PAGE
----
Chipinge gets another ethanol plant
ETHANOL giant Chisumbanje Ethanol Plant is set to put up an additional multimillion-dollar ethanol plant in Middle Sabi, The Manica Post has learnt.
The Chisumbanje Ethanol Plant, a joint venture between Agricultural and Rural Development Authority (ARDA) and Green Fuel, has since signed a Memorandum of Understanding with various partners towards the construction of Kondo Dam which will supply water for the expansion of sugarcane plantations.
ARDA board chairperson Mr Basil Nyabadza on Wednesday said the construction of another ethanol plant in Middle Sabi was at an advanced stage.
He said the completion of the project would turn around the country’s economic fortunes.
Mr Nyabadza said the new development would see the company increasing the hectarage of sugarcane to 20 000 in Middle Sabi to sustain the new ethanol plant.
“Yes, I can confirm that another ethanol plant will be established and commissioned in Middle Sabi anytime soon and resources have already been mobilised with the current investor.
“What we are saying is that we need to expand our operations in Chisumbanje by establishing another plant at Middle Sabi Estates.
“The move is aimed at increasing mandatory petrol blending in the country from E20 to E40. Every season between January and March when we stop harvesting the cane our ethanol reserves go down, therefore we shifted from E20 to E10 .The new plant will make sure that blended petrol will be available all year round.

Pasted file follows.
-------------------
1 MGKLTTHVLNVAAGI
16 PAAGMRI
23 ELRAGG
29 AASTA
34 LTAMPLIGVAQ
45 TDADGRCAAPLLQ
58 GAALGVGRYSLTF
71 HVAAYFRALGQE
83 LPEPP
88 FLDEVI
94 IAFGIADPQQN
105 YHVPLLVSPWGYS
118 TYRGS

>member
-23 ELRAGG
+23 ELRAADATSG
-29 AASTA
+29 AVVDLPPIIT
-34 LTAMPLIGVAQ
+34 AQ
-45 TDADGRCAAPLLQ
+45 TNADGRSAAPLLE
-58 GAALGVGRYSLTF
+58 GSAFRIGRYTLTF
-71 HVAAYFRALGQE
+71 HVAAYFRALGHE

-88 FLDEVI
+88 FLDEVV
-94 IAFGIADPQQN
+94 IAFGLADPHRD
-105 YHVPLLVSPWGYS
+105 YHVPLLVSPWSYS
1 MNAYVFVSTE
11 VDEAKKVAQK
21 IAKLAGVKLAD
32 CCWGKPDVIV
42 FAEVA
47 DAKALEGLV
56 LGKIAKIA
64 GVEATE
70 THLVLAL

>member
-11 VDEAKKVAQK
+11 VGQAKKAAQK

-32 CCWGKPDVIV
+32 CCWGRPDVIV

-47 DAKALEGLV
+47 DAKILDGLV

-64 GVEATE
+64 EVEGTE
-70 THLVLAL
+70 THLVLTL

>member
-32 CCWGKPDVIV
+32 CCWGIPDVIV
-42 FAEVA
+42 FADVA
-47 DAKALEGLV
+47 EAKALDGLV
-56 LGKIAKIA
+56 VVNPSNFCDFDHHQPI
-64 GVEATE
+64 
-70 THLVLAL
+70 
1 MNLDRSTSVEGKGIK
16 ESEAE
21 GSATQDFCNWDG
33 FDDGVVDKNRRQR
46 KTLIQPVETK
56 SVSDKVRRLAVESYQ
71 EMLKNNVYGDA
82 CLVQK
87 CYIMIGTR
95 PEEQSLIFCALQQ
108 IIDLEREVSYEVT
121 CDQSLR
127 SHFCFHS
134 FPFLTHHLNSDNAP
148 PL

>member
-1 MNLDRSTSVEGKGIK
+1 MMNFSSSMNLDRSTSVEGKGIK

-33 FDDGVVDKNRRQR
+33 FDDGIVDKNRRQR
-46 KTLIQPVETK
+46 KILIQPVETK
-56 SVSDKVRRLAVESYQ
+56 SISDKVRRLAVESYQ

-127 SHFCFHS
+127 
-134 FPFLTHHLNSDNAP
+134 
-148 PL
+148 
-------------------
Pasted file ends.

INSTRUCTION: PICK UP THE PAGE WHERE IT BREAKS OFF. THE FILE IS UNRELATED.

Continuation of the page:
“This will help to save the much needed foreign currency as the country gobble an average of $4 million every day to import fuel,” said Mr Nyabadza.
The new ethanol plant, which depends on water availability, will see ARDA constructing an inland dam in Kondo area which will sustain an additional 20 000 hectares of sugarcane.
Currently, Chisumbanje and Middle Sabi sugarcane fields rely on water from Osborne and Rusape dams.
However, these water sources have proven that they are not sufficient to supply water annually.
Mr Nyabadza also said feasibility studies of the dam were done and it would be located a few kilometres from Save River.
“To further our expansion drive, we need adequate water supplies to our sugarcane fields, hence our intention to invest in water storage. All along we have been facing water challenges to irrigate sugarcane plantations in Middle Sabi and Chisumbanje because our main sources of water cannot provide water perennially.
“We are intending to construct the dam on Private Public Partnership model with interested players and right now we are currently in negotiations with the Ministry of Environment, Water and Climate on how best the dam will immediately constructed,” he said.
Mr Nyabadza also said the dam construction would turn around the economic fortunes of the surrounding communities in Middle Sabi.
“Once the dam is constructed it will not benefit Green Fuel alone, but the surrounding communities. Smallholder irrigation fields will be established because we would have a reliable water source.
“The project will see Middle Sabi farmers becoming outgrowers. We also anticipate that this will create employment to locals at the main plant and the dam. Once the plant is finished, we will produce electricity which will be supplied to the national grid just like what we do at Chisumbanje Ethanol Plant,” he added.
Chisumbanje Ethanol Plant is one of the biggest and most successful Public Private Partnerships project in the country.